The first two steps listed above are prerequisites for getting China to the nuclear negotiating table. The Chinese leadership’s distaste for multilateral rather than international negotiations is deeply rooted in Chinese communist ideology and unlikely to change. And if the United States is unwilling to accept vulnerability to Chinese nuclear retaliation, what is there to discuss? What is the point of negotiating with a more powerful nuclear rival that believes that it is invincible?
The next two steps are not required but are highly recommended. Why does the United States insist on maintaining the option to use nuclear weapons first? It is difficult to imagine an answer that would not undermine Chinese confidence in U.S. intentions. And negotiations that begin with a refusal to discuss the age-old battle between offense and defense are unlikely to get very far. China, despite considerable progress, still sees itself as scientifically and technologically inferior to the United States. Chinese leaders understand that a reliable defense against intercontinental ballistic missiles is still out of reach, but they worry about an unforeseen breakthrough.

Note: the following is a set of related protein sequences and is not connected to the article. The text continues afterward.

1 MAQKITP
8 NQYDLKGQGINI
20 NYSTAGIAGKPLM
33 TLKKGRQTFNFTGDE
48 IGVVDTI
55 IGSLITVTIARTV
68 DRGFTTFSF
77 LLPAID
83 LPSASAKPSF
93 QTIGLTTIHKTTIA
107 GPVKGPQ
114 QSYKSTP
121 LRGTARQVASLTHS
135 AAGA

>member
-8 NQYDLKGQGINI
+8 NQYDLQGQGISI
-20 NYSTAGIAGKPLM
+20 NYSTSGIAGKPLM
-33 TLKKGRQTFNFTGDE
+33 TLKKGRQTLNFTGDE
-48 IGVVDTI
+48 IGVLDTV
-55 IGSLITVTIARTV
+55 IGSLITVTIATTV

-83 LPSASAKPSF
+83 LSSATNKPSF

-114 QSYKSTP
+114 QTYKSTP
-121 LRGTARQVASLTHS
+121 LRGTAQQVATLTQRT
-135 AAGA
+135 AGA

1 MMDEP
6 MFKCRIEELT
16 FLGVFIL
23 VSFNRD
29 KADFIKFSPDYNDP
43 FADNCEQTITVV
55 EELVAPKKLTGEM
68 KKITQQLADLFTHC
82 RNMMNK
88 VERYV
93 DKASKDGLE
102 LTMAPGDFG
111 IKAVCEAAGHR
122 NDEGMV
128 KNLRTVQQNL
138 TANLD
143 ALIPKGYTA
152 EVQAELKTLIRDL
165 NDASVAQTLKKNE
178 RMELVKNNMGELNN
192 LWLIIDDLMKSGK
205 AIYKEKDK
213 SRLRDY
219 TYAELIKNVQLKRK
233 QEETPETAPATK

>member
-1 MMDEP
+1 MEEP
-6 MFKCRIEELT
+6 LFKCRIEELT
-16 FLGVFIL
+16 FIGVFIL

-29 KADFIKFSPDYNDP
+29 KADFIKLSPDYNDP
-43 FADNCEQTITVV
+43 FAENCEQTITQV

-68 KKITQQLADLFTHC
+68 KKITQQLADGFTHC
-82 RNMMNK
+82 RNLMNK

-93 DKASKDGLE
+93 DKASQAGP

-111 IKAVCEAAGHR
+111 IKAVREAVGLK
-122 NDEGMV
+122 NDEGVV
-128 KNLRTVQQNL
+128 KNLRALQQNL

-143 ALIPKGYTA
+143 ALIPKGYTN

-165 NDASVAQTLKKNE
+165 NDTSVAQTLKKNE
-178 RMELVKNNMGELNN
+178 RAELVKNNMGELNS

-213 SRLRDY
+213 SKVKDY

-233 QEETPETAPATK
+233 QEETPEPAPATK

China is willing to negotiate on nuclear arms, but the United States cannot expect to dictate the terms. There is no need for what President Trump calls “bold new” initiatives. There already is a formidable set of essential tasks waiting to be addressed. If Trump really wants to do something to avoid a new nuclear arms race, pressing the Senate to ratify the Comprehensive Test Ban Treaty and starting negotiations on the Fissile Material Cut-Off Treaty are two bold initiatives he can accomplish right now. (Source: Defense One)